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Structural evolution of the Tenggol Arch and its implication for basement fracture patterns in the Malay Basin, Malaysia

Shahar, Suhaileen (2008) Structural evolution of the Tenggol Arch and its implication for basement fracture patterns in the Malay Basin, Malaysia. Masters thesis, Durham University.



The aim of this thesis is to evaluate the hydrocarbon potential of the Tenggol Arch, a basement high that forms part of the western margin of the Malay Basin, offshore peninsular Malaysia. Fractured crystalline basement rocks in this area have previously been identified as possible targets for hydrocarbon exploration, but, due to the lack of well data, little is known about the origin, distribution, geometry or hydrodynamic properties of these fractures. The first part of this study develops a new kinematic model to explain the tectonic evolution of the western Malay Basin, thereby providing a geological framework in which to understand the nature and timing of basement fracturing. The second part uses geophysical attribute analysis to better characterize the geometric properties of the basement fractures on the Tenggol Arch, and to discuss the implications of these findings for hydrocarbon exploration in this region. The integration of previous published and unpublished research with offshore well data and new structural and stratigraphic interpretations of a 3D seismic dataset from the Tenggol Arch suggests that the pre-Tertiary to Late Oligocene history of the Malay Basin was characterized by basin opening during the Upper Cretaceous. This was followed by Paleocene to Late Oligocene NW- SE sinistral strike-slip and possible NE-SW extension. Previous workers have highlighted evidence for Late Miocene N-S shortening (E-W trending folds) in the north and centre of the Malay Basin contemporaneous with extension along NW- striking normal faults on the western margin of the Malay Basin and on the Tenggol Arch. This study has been able to reconcile these apparently conflicting observations by developing a model of Late Miocene/Pliocene dextral transtension. This new model has implications for geological risk evaluations of structural and fractured basement plays on the Tenggol Arch specifically and in the Malay Basin generally. Geophysical attribute analysis of 3D seismic data over the basement complex on the upthrown fault block of the Tenggol Arch was able to identify deep-seated, well connected basement fracture sets. These fractures appear to be tectonic in origin. A set of east-striking fractures (similar to fracture trends mapped in the AU-1 exploration well) appears to be restricted to the shallowest sections of the basement and may represent a set of cooling joints within igneous rocks on the southern Tenggol Arch. However, attribute analysis alone is not sufficient to fully evaluate the hydrocarbon potential of fractured basement on the Tenggol Arch. New geological and petrophysical data (from new wells and further study of onshore analogues identified in this study) are required to mature the fractured basement play into potential drilling candidates.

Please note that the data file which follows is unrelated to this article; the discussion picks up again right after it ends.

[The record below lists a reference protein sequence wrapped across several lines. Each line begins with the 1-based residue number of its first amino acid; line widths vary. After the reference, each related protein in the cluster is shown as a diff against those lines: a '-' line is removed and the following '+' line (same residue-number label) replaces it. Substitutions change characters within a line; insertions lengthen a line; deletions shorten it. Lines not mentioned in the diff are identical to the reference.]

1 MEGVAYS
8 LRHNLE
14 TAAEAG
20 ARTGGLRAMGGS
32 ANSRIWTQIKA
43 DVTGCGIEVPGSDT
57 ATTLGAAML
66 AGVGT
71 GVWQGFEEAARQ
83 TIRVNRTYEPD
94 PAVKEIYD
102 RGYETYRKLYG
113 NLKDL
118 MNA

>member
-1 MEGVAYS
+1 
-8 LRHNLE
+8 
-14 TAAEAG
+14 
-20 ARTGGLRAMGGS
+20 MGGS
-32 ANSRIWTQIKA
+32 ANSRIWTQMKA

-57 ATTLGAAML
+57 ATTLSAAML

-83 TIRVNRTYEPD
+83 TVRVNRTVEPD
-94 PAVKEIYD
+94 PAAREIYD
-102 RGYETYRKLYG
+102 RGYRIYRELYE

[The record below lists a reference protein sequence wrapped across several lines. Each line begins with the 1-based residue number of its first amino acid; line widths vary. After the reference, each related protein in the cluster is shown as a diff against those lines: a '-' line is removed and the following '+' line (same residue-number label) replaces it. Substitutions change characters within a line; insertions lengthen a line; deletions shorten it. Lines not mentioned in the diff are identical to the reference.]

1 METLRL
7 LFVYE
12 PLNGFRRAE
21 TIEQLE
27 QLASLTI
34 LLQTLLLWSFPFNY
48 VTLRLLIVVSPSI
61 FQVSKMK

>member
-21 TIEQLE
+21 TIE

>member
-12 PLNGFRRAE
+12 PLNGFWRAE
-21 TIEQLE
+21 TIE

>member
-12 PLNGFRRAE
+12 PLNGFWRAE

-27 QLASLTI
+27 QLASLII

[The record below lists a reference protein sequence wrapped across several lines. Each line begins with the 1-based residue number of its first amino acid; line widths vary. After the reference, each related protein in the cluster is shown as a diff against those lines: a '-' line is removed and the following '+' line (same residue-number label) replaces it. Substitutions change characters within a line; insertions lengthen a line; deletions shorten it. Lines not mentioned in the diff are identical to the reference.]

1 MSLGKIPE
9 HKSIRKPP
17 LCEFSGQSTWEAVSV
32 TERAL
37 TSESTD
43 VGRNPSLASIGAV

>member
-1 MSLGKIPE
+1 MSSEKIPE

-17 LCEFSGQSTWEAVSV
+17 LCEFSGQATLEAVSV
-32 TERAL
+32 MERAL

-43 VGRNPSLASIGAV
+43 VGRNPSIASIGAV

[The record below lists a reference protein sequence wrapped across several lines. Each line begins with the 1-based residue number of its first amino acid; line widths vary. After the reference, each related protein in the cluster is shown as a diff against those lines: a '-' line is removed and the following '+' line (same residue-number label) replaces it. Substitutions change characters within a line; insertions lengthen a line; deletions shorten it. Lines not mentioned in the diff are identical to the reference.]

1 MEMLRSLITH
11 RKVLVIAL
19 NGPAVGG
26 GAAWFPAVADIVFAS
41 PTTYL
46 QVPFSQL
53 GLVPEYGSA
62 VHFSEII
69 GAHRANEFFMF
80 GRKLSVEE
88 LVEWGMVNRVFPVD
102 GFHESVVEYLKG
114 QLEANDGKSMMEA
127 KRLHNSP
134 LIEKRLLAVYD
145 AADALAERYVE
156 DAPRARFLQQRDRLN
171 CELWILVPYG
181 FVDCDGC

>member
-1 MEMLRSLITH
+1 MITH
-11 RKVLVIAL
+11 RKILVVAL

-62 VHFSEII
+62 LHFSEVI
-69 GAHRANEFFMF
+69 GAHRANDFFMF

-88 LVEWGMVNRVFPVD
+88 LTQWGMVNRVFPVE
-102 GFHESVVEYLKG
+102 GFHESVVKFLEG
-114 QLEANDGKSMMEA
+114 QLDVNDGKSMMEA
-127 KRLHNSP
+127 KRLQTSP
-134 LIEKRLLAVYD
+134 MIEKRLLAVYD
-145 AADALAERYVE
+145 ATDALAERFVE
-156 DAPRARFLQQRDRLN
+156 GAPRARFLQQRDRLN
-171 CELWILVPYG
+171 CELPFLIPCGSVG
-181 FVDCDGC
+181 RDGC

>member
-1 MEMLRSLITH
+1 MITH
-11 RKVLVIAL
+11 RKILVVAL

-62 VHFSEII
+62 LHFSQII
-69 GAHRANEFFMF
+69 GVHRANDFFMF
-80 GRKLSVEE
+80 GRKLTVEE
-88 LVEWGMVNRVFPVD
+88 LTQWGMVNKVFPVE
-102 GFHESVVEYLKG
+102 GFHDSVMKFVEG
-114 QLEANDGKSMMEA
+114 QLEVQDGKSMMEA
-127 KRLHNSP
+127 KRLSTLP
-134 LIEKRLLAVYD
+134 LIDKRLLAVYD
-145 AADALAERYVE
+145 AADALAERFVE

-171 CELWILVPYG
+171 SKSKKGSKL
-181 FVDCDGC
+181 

Item Type:Thesis (Masters)
Award:Master of Science
Thesis Date:2008
Copyright:Copyright of this thesis is held by the author
Deposited On:08 Sep 2011 18:28

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